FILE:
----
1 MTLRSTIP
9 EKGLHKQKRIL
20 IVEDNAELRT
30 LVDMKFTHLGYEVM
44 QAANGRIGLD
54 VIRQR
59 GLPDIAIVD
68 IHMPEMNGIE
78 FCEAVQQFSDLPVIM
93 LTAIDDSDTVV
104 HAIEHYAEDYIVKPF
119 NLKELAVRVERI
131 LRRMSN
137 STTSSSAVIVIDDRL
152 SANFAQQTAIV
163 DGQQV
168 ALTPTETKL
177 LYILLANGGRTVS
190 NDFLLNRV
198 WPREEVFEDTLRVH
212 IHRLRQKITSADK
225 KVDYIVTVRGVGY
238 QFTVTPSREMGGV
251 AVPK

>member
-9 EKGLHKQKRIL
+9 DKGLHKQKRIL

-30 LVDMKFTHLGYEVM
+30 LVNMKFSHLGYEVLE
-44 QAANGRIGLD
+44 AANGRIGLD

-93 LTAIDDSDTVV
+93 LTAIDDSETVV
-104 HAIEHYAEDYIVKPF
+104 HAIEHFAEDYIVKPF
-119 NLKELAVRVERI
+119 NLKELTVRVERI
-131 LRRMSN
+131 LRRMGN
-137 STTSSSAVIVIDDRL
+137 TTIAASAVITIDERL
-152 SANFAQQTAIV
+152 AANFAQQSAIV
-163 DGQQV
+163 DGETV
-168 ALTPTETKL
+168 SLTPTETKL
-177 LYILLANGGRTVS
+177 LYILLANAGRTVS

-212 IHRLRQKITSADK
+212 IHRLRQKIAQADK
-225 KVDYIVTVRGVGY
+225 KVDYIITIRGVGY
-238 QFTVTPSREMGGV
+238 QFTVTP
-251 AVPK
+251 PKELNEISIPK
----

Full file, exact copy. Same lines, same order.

1 MTLRSTIP
9 EKGLHKQKRIL
20 IVEDNAELRT
30 LVDMKFTHLGYEVM
44 QAANGRIGLD
54 VIRQR
59 GLPDIAIVD
68 IHMPEMNGIE
78 FCEAVQQFSDLPVIM
93 LTAIDDSDTVV
104 HAIEHYAEDYIVKPF
119 NLKELAVRVERI
131 LRRMSN
137 STTSSSAVIVIDDRL
152 SANFAQQTAIV
163 DGQQV
168 ALTPTETKL
177 LYILLANGGRTVS
190 NDFLLNRV
198 WPREEVFEDTLRVH
212 IHRLRQKITSADK
225 KVDYIVTVRGVGY
238 QFTVTPSREMGGV
251 AVPK

>member
-9 EKGLHKQKRIL
+9 DKGLHKQKRIL

-30 LVDMKFTHLGYEVM
+30 LVNMKFSHLGYEVLE
-44 QAANGRIGLD
+44 AANGRIGLD

-93 LTAIDDSDTVV
+93 LTAIDDSETVV
-104 HAIEHYAEDYIVKPF
+104 HAIEHFAEDYIVKPF
-119 NLKELAVRVERI
+119 NLKELTVRVERI
-131 LRRMSN
+131 LRRMGN
-137 STTSSSAVIVIDDRL
+137 TTIAASAVITIDERL
-152 SANFAQQTAIV
+152 AANFAQQSAIV
-163 DGQQV
+163 DGETV
-168 ALTPTETKL
+168 SLTPTETKL
-177 LYILLANGGRTVS
+177 LYILLANAGRTVS

-212 IHRLRQKITSADK
+212 IHRLRQKIAQADK
-225 KVDYIVTVRGVGY
+225 KVDYIITIRGVGY
-238 QFTVTPSREMGGV
+238 QFTVTP
-251 AVPK
+251 PKELNEISIPK